Clonazepam is utilized in order to avoid and control seizures. This medication is termed an anticonvulsant or antiepileptic drug. It is additionally used to treat anxiety attacks. Clonazepam functions by calming the human brain and nerves. It is owned by a class of medication called benzodiazepines.
Read the Medication Guide furnished by the pharmacist before you start taking clonazepam and each time you get a refill. If you've got questions, ask your doctor or pharmacist.
Take this medication by mouth as directed by your doctor, usually 2 or 3 times daily.
Dosage will depend on your medical condition, age, and a reaction to treatment. For children, the dose can also be according to weight. Older adults usually begin with a lesser dose to lower potential risk of side effects. Do not enhance your dose, take it more regularly, or get it much more time than directed.
Take this medication regularly to find the most benefit from it. To help you remember, go on it with the same times on a daily basis.
Do not stop taking medicines without conferring with your physician. Some conditions could become worse when this drug is suddenly stopped. Your dose should be gradually decreased.
This medication might cause withdrawal reactions, particularly when it's been used regularly for years or perhaps in high doses. In such cases, withdrawal symptoms (including seizures, mental/mood changes, shaking, stomach/muscle cramps) may occur should you suddenly stop using this medication. To prevent withdrawal reactions, your medical professional may reduce your dose gradually. Consult your medical professional or pharmacist for more details, and report any withdrawal reactions right away.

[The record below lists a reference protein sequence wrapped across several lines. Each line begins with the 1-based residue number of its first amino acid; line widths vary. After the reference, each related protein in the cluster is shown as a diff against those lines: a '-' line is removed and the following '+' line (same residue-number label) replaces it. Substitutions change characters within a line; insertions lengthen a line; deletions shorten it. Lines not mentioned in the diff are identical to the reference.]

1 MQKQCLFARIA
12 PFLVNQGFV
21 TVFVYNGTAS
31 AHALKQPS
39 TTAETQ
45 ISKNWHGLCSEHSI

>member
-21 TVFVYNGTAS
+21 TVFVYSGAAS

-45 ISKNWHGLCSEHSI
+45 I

When medicines can be used for some time, may possibly not act as well. Talk with your medical professional if prescription drugs reduces well.
Though it helps many individuals, medicines may sometimes cause addiction. This risk may be higher in the event you have a substance use disorder (such as overuse of or addiction to drugs/alcohol). Take medicines just as prescribed to lessen the risk of addiction. Ask a medical expert or pharmacist for additional information.
If you might have several various kinds of seizure disorders, you may experience a worsening of seizures when you first begin using clonazepam. Consult a medical expert without delay if this happens. Your doctor may need to add or adjust the dose of one's other medications to manipulate the seizures.
Tell your physician if the condition persists or worsens.
See also Warning section.
Drowsiness, dizziness, tiredness, loss in coordination, or increased saliva production may occur. If all of these effects persist or worsen, tell a medical expert or pharmacist promptly.
Remember that a medical expert has prescribed prescription drugs because he or she has judged how the profit to you is greater than potential risk of unwanted effects. Many people using medicines do not have serious unwanted side effects.
A small number of people who take anticonvulsants for almost any condition (such as seizures, bipolar disorder, pain) may go through depression, suicidal thoughts/attempts, or any other mental/mood problems. Tell your medical professional immediately should you or perhaps your family/caregiver notice any unusual/sudden changes in your mood, thoughts, or behavior, including: confusion, memory problems, signs and symptoms of depression, suicidal thoughts/attempts, thoughts about harming yourself.